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Buachaill, Lawyer
Category: Republic of Ireland Law
Satisfied Customers: 10539
Experience:  Barrister 17 years experience
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I live in USA and would like to buy irish property. Can I

Customer Question

I live in USA and would like to buy irish property. Can I put the irish property in a trust in the usa or do I need to have an irish trust?
Can I purchase real estate as a usa citizen or must I become an Irish citizen with dual usa citizenship to purchase the property?
I believe it will be beneficial for my heirs to have some Irish property to
care for and to visit and to think about. My father left Ireland as a young boy under some stress from the conflicts there. They eventually sold the family property in the 1940's or 50's. I have visited their ancient family property with my remaining Irish relatives and admire the way of life and the beauty of the country and the Faith of the people. I am retired and could afford to purchase a small property cash. I would like to put such an asset into a trust that would generate a modest income for my heirs and could eventually be devolved to a charitable institution when the last beneficial heir passes away.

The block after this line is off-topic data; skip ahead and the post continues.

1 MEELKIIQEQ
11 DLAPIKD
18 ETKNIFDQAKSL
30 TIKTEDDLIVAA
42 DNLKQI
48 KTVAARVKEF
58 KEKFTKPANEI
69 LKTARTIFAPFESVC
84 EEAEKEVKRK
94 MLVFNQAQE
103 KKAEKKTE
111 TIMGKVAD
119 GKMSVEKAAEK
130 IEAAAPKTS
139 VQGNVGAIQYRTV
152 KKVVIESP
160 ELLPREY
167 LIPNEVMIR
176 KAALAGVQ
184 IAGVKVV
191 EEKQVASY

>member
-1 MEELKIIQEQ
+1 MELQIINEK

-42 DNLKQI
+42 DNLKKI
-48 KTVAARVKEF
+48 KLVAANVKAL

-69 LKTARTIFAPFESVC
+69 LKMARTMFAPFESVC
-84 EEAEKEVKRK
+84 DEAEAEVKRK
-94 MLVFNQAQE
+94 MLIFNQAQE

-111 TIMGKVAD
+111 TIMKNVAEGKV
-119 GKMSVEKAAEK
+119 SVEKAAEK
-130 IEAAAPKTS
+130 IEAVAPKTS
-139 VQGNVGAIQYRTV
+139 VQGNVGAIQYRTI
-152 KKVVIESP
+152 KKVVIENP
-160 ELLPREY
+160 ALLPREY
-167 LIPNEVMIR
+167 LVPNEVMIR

Is this feasible? or fanta
Submitted: 2 years ago.
Category: Republic of Ireland Law
Expert:  Buachaill replied 2 years ago.

1. Firstly, as the son of an Irish man you can apply for Irish citizenship for yourself. Go to, the website of the Irish Naturalisation& Immigration Service and you will find details on how to apply as the son of an Irishman. Secondly, the only difference in owning property personally as an Irish citizen as compared with owning it as a US citizen is that the consent of the Minister for Finance under section 45 of the Land Act is needed if you are a non-EU citizen such as a US citizen. So property ownership is much easier in your own personal name if you take out irish citizenship, to which you are entitled.

2. Thirdly, it is much easier to hold property in Ireland if it is held by an Irish constituted trust as opposed to a US trust or a trust from another Non EU jurisdiction. This is again because the consents of both the Minister for Finance under section 45 and the Commissioner for Charitable Donations & Bequests (now Charity commissioners) if you are a non EU trust if you wish to hold Irish property within that trust. You should also realise that owing to recent legislative developments, the concept of charity is very widely drawn in Ireland. Most schemes with a charitable element qualify for tax relief. However, I would advise you to think out what you want to achieve with the trust or personal ownership before electing which option to take.